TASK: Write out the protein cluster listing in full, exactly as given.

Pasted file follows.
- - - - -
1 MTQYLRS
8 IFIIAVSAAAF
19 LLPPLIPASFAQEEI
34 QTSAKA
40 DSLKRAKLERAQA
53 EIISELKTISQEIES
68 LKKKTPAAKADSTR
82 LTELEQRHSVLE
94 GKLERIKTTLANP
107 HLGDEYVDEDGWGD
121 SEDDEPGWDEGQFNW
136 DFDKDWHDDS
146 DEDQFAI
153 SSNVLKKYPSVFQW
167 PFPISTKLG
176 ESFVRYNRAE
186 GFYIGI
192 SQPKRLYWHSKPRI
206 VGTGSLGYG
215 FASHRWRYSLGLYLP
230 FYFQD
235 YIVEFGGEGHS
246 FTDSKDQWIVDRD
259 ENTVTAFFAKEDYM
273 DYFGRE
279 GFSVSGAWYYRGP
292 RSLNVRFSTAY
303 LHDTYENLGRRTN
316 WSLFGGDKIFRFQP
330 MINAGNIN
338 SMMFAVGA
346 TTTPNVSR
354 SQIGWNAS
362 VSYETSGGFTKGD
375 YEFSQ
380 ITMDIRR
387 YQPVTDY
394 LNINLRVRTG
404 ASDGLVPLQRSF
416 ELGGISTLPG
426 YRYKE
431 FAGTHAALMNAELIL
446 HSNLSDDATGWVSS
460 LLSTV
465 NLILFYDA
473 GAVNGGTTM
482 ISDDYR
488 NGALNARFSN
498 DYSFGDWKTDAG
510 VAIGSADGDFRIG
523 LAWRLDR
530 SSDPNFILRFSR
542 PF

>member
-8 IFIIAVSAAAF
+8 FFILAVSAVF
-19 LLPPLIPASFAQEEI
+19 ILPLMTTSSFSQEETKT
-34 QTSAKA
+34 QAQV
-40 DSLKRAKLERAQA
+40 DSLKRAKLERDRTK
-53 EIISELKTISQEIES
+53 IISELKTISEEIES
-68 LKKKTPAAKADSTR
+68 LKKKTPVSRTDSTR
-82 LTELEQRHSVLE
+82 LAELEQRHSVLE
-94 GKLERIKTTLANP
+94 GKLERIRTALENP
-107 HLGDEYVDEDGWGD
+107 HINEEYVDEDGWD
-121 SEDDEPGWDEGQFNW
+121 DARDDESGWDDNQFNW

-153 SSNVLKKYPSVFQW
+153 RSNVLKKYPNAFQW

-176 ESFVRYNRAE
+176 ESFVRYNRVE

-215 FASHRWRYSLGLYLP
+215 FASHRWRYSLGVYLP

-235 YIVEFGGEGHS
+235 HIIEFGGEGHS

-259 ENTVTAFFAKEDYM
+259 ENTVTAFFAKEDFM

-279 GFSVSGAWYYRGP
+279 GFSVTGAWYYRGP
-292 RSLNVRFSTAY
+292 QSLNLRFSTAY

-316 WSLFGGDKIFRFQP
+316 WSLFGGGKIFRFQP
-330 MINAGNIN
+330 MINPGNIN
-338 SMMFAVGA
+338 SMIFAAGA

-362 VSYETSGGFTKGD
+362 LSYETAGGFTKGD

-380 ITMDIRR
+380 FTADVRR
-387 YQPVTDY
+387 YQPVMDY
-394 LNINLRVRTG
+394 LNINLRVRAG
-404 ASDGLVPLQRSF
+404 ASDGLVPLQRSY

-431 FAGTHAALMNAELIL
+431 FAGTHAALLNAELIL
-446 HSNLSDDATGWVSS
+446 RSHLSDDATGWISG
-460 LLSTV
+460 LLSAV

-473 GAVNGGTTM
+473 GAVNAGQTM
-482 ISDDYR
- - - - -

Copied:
1 MTQYLRS
8 IFIIAVSAAAF
19 LLPPLIPASFAQEEI
34 QTSAKA
40 DSLKRAKLERAQA
53 EIISELKTISQEIES
68 LKKKTPAAKADSTR
82 LTELEQRHSVLE
94 GKLERIKTTLANP
107 HLGDEYVDEDGWGD
121 SEDDEPGWDEGQFNW
136 DFDKDWHDDS
146 DEDQFAI
153 SSNVLKKYPSVFQW
167 PFPISTKLG
176 ESFVRYNRAE
186 GFYIGI
192 SQPKRLYWHSKPRI
206 VGTGSLGYG
215 FASHRWRYSLGLYLP
230 FYFQD
235 YIVEFGGEGHS
246 FTDSKDQWIVDRD
259 ENTVTAFFAKEDYM
273 DYFGRE
279 GFSVSGAWYYRGP
292 RSLNVRFSTAY
303 LHDTYENLGRRTN
316 WSLFGGDKIFRFQP
330 MINAGNIN
338 SMMFAVGA
346 TTTPNVSR
354 SQIGWNAS
362 VSYETSGGFTKGD
375 YEFSQ
380 ITMDIRR
387 YQPVTDY
394 LNINLRVRTG
404 ASDGLVPLQRSF
416 ELGGISTLPG
426 YRYKE
431 FAGTHAALMNAELIL
446 HSNLSDDATGWVSS
460 LLSTV
465 NLILFYDA
473 GAVNGGTTM
482 ISDDYR
488 NGALNARFSN
498 DYSFGDWKTDAG
510 VAIGSADGDFRIG
523 LAWRLDR
530 SSDPNFILRFSR
542 PF

>member
-8 IFIIAVSAAAF
+8 FFILAVSAVF
-19 LLPPLIPASFAQEEI
+19 ILPLMTTSSFSQEETKT
-34 QTSAKA
+34 QAQV
-40 DSLKRAKLERAQA
+40 DSLKRAKLERDRTK
-53 EIISELKTISQEIES
+53 IISELKTISEEIES
-68 LKKKTPAAKADSTR
+68 LKKKTPVSRTDSTR
-82 LTELEQRHSVLE
+82 LAELEQRHSVLE
-94 GKLERIKTTLANP
+94 GKLERIRTALENP
-107 HLGDEYVDEDGWGD
+107 HINEEYVDEDGWD
-121 SEDDEPGWDEGQFNW
+121 DARDDESGWDDNQFNW

-153 SSNVLKKYPSVFQW
+153 RSNVLKKYPNAFQW

-176 ESFVRYNRAE
+176 ESFVRYNRVE

-215 FASHRWRYSLGLYLP
+215 FASHRWRYSLGVYLP

-235 YIVEFGGEGHS
+235 HIIEFGGEGHS

-259 ENTVTAFFAKEDYM
+259 ENTVTAFFAKEDFM

-279 GFSVSGAWYYRGP
+279 GFSVTGAWYYRGP
-292 RSLNVRFSTAY
+292 QSLNLRFSTAY

-316 WSLFGGDKIFRFQP
+316 WSLFGGGKIFRFQP
-330 MINAGNIN
+330 MINPGNIN
-338 SMMFAVGA
+338 SMIFAAGA

-362 VSYETSGGFTKGD
+362 LSYETAGGFTKGD

-380 ITMDIRR
+380 FTADVRR
-387 YQPVTDY
+387 YQPVMDY
-394 LNINLRVRTG
+394 LNINLRVRAG
-404 ASDGLVPLQRSF
+404 ASDGLVPLQRSY

-431 FAGTHAALMNAELIL
+431 FAGTHAALLNAELIL
-446 HSNLSDDATGWVSS
+446 RSHLSDDATGWISG
-460 LLSTV
+460 LLSAV

-473 GAVNGGTTM
+473 GAVNAGQTM
-482 ISDDYR